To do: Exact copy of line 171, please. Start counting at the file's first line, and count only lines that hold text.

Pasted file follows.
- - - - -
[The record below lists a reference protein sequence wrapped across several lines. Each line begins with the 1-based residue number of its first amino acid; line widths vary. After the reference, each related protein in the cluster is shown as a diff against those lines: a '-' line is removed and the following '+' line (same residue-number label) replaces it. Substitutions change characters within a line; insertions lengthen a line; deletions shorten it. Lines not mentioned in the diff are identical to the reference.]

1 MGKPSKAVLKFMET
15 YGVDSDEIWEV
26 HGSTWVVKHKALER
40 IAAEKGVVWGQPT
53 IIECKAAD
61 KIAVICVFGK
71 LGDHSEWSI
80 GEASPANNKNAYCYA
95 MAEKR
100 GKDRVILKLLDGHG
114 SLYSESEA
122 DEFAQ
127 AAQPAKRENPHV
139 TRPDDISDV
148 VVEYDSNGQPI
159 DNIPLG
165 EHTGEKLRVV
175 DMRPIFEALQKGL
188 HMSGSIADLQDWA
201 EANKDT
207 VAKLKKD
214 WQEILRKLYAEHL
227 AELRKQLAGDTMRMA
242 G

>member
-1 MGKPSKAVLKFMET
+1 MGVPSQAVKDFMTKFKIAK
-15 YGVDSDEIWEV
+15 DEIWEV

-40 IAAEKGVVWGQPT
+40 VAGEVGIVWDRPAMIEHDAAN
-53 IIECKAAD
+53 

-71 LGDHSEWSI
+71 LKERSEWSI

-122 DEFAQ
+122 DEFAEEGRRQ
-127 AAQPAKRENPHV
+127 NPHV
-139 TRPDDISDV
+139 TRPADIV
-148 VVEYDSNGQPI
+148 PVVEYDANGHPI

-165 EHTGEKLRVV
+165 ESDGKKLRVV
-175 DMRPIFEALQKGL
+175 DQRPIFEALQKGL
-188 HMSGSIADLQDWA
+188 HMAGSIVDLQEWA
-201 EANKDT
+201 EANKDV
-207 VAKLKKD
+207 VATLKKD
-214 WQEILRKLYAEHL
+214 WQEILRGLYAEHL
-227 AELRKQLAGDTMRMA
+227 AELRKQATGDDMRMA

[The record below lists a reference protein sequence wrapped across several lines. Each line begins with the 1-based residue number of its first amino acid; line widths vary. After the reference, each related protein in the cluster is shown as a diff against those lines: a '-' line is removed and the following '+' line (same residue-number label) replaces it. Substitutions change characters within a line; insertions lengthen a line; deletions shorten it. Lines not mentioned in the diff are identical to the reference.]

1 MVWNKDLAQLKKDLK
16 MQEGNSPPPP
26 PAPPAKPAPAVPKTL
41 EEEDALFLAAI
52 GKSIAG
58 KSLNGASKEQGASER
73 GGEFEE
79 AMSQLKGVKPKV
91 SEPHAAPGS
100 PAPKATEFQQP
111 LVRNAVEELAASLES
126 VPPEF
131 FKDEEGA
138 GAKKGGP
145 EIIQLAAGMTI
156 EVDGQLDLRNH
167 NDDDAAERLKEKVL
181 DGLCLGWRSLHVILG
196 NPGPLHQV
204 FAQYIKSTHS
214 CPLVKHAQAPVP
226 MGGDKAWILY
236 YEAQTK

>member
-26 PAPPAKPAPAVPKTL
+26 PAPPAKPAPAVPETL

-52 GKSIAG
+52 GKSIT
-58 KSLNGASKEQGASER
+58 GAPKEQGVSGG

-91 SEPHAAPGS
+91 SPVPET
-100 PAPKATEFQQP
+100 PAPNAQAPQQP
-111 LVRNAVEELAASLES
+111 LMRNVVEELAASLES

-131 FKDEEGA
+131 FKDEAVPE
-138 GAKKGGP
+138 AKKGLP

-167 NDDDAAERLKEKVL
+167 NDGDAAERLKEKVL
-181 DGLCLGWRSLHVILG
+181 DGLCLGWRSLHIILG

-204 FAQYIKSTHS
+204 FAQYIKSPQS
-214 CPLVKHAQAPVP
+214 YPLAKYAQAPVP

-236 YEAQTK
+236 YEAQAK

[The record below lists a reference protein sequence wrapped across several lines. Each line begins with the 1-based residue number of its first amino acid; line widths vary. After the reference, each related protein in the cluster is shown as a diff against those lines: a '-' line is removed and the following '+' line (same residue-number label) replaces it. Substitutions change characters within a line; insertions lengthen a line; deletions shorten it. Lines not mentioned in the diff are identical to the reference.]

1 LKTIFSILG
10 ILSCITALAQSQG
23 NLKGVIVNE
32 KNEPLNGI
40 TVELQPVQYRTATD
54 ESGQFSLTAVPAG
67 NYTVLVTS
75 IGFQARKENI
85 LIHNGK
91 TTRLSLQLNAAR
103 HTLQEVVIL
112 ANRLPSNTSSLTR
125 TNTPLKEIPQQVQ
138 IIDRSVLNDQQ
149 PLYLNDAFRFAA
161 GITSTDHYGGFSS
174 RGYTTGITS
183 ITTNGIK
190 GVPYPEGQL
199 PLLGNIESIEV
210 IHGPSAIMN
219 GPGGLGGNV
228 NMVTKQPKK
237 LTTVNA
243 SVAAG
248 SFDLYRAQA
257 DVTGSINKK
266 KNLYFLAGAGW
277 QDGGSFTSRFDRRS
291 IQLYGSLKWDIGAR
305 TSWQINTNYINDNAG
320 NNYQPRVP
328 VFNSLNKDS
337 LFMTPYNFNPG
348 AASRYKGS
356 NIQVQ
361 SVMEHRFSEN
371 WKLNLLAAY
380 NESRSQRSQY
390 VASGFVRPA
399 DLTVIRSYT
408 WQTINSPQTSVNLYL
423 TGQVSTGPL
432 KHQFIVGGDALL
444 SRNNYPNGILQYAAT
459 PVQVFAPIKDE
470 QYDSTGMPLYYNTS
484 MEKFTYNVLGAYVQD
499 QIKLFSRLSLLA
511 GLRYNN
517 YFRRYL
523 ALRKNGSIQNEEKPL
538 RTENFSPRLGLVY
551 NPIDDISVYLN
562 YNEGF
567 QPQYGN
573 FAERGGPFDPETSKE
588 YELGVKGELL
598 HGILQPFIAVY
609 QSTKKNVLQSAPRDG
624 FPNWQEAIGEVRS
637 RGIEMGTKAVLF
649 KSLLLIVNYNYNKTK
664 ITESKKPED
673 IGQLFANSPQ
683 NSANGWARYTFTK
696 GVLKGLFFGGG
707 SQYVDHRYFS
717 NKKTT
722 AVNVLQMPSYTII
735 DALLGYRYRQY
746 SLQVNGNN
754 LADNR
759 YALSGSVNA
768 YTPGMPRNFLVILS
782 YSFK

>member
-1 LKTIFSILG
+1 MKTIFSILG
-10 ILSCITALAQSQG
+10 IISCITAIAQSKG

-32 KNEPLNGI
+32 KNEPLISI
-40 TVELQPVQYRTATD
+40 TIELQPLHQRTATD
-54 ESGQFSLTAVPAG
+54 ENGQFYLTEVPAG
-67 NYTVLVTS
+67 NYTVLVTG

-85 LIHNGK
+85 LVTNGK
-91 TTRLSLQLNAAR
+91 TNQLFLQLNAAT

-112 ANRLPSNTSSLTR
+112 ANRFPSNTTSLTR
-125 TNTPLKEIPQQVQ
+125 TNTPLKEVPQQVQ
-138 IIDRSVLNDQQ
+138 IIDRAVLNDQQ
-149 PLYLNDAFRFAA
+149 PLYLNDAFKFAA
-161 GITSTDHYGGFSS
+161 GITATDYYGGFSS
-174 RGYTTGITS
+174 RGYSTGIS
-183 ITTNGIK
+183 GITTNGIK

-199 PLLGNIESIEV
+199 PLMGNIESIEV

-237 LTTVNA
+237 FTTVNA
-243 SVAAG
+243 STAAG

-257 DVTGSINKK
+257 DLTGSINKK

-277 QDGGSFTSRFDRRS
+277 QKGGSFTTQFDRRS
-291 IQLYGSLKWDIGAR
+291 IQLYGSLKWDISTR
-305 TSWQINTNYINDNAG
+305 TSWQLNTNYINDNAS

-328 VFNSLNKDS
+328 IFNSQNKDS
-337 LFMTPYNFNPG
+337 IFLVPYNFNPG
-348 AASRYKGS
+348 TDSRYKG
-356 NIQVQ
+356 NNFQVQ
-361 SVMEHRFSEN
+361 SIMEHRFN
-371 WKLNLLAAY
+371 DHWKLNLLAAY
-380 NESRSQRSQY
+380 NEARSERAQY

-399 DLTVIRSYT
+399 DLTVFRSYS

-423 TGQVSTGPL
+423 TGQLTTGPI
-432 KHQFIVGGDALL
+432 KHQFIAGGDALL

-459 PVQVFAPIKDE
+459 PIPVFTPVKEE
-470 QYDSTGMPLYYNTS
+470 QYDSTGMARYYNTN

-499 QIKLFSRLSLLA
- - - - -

624 FPNWQEAIGEVRS